I was really pleased when out and about today to see a new reissue of Claudia Roden's 'Picnics and Other Outdoor Feasts' (interesting too to see that it's cheaper now than it was when I bought my copy 11 years ago - which when you take into consideration inflation is something to celebrate).
The charms of camping had escaped me by the time I reached my teens (my life is simply better with proper plumbing and beds in it, also there are many things that live in fields that I don't want to spend the night with) but I still love a picnic (my next sister down doesn't hold with picnics either, possibly regarding them as the thin end of a wedge that will see her stranded in a tent before she can fight back, suggestions that she might like it are denied in the strongest imaginable terms). The ones we went on as children were nothing like as exotic as Claudia Roden's memories of outdoor meals in the Seychelles or Egypt. Cold chicken, cheese and pickle sandwiches (heinz mild mustard pickle), wagon wheels, and orange segments were what we had (and very good it was too).
The food scene in Britain has changed somewhat since those days - a few minutes in any supermarket will furnish a picnic basket that would have utterly defied my young imagination (though would anything in it taste better than the picnic foods I remember?) and that perhaps is the beauty of this book. It's broken down into 4 sections; eating in the garden, food to take out, cooking in the open, and suggestions for the traveller. There is everything in here from suggestion for al fresco wedding breakfasts to instructions for making and using a haybox with plenty in-between - this is the source for my preferred ratatouille recipe.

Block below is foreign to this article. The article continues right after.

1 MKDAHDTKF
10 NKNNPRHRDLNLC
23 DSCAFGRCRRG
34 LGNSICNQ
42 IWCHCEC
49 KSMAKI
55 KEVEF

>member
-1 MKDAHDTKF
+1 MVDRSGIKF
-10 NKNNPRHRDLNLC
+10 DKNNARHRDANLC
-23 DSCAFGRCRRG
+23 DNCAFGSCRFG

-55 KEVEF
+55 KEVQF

It's been a while since I last pulled this book of the shelf. I remembered it as a source of inspiration but had forgotten just how much was in here - it's probably best described as a sort of gallimaufry of information - recipes, memoires, cultural history, and quotations (Jane Austen on strawberry picking, Trollope and Surtees on picnics and many, many more). When I first read this I would have been mildly suspicious of sushi and sashimi, but again it's now almost ubiquitous as well as being an ideal picnic food. I may still not be that keen on making my own, but the account of Japanese picnics to celebrate the full moon and cherry blossom sound delightful and perhaps do-able if I can find a suitable venue and round up some people (and of course there is the weather to consider) who would like to eat under an August harvest moon whilst reading poetry (youngest sister would probably comply but sadly she's miles and miles away).
There are a few picnic books about but none of them have made me feel they having anything more to offer than this one for eating outdoors or in, or even just reading for inspiration. It is wonderful to see it back in print.